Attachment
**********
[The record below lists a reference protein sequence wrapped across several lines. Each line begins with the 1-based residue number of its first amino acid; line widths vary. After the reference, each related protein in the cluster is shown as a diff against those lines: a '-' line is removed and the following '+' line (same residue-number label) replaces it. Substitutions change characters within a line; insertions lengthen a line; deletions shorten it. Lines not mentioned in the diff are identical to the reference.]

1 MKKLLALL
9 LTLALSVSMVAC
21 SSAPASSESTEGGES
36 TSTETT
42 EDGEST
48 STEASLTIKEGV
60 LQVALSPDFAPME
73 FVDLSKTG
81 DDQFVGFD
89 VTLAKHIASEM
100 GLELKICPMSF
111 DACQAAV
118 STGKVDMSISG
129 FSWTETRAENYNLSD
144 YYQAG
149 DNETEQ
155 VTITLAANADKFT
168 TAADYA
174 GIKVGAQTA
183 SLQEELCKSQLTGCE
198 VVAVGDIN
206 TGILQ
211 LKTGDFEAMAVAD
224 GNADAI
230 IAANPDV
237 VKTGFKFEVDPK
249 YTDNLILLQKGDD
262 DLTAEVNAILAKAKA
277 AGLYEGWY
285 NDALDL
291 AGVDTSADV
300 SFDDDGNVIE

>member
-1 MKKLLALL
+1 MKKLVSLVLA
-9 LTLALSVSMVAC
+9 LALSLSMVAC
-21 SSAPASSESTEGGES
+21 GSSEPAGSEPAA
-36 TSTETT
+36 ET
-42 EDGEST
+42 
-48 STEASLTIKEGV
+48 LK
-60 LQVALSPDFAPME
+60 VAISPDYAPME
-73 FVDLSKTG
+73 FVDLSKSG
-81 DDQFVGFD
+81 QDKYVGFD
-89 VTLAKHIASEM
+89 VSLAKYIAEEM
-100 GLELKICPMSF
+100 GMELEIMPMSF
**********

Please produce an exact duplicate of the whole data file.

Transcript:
[The record below lists a reference protein sequence wrapped across several lines. Each line begins with the 1-based residue number of its first amino acid; line widths vary. After the reference, each related protein in the cluster is shown as a diff against those lines: a '-' line is removed and the following '+' line (same residue-number label) replaces it. Substitutions change characters within a line; insertions lengthen a line; deletions shorten it. Lines not mentioned in the diff are identical to the reference.]

1 MKKLLALL
9 LTLALSVSMVAC
21 SSAPASSESTEGGES
36 TSTETT
42 EDGEST
48 STEASLTIKEGV
60 LQVALSPDFAPME
73 FVDLSKTG
81 DDQFVGFD
89 VTLAKHIASEM
100 GLELKICPMSF
111 DACQAAV
118 STGKVDMSISG
129 FSWTETRAENYNLSD
144 YYQAG
149 DNETEQ
155 VTITLAANADKFT
168 TAADYA
174 GIKVGAQTA
183 SLQEELCKSQLTGCE
198 VVAVGDIN
206 TGILQ
211 LKTGDFEAMAVAD
224 GNADAI
230 IAANPDV
237 VKTGFKFEVDPK
249 YTDNLILLQKGDD
262 DLTAEVNAILAKAKA
277 AGLYEGWY
285 NDALDL
291 AGVDTSADV
300 SFDDDGNVIE

>member
-1 MKKLLALL
+1 MKKLVSLVLA
-9 LTLALSVSMVAC
+9 LALSLSMVAC
-21 SSAPASSESTEGGES
+21 GSSEPAGSEPAA
-36 TSTETT
+36 ET
-42 EDGEST
+42 
-48 STEASLTIKEGV
+48 LK
-60 LQVALSPDFAPME
+60 VAISPDYAPME
-73 FVDLSKTG
+73 FVDLSKSG
-81 DDQFVGFD
+81 QDKYVGFD
-89 VTLAKHIASEM
+89 VSLAKYIAEEM
-100 GLELKICPMSF
+100 GMELEIMPMSF